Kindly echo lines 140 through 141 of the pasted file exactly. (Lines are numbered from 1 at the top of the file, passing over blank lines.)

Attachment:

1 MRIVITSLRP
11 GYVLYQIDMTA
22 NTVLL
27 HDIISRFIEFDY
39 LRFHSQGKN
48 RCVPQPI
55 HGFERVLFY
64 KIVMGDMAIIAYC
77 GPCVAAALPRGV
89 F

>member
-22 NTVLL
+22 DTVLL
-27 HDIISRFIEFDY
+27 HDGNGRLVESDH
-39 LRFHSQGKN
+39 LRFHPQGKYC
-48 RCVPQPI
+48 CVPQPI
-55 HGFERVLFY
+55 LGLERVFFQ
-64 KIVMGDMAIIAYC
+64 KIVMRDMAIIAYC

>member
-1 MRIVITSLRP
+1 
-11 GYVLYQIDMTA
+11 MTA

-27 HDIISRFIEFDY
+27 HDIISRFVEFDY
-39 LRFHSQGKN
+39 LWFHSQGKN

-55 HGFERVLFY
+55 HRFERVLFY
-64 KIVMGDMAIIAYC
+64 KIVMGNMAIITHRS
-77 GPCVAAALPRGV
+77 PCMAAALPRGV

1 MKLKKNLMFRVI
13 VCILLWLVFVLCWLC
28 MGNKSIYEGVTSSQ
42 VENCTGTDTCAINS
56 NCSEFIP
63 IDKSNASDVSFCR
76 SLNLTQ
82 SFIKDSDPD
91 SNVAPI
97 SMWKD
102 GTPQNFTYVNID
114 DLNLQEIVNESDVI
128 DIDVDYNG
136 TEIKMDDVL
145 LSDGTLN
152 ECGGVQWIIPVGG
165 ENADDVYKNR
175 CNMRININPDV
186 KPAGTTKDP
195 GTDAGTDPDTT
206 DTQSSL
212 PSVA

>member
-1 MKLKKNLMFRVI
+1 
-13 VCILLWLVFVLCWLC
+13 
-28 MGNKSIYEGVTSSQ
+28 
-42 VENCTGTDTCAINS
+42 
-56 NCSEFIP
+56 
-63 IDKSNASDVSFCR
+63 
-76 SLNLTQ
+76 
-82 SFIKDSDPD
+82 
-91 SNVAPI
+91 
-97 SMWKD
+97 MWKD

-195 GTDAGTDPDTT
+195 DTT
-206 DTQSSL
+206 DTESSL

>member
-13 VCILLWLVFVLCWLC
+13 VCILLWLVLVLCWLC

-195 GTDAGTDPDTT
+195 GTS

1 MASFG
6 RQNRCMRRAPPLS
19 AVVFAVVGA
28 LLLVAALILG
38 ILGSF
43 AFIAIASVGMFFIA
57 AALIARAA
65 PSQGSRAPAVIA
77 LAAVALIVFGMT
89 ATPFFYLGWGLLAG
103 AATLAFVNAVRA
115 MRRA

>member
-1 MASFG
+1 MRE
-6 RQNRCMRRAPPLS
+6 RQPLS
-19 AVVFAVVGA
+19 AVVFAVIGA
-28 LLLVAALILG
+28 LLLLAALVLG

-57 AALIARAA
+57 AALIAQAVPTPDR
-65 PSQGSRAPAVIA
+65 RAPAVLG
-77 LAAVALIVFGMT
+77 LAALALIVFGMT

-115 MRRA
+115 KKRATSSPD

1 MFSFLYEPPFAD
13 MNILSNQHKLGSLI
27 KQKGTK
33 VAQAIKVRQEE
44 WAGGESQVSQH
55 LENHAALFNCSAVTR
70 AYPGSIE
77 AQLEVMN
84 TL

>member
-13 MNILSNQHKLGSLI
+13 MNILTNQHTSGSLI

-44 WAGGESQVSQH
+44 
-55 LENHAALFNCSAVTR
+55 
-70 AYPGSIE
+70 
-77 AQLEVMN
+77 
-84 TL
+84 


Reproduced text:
-84 TL
+84 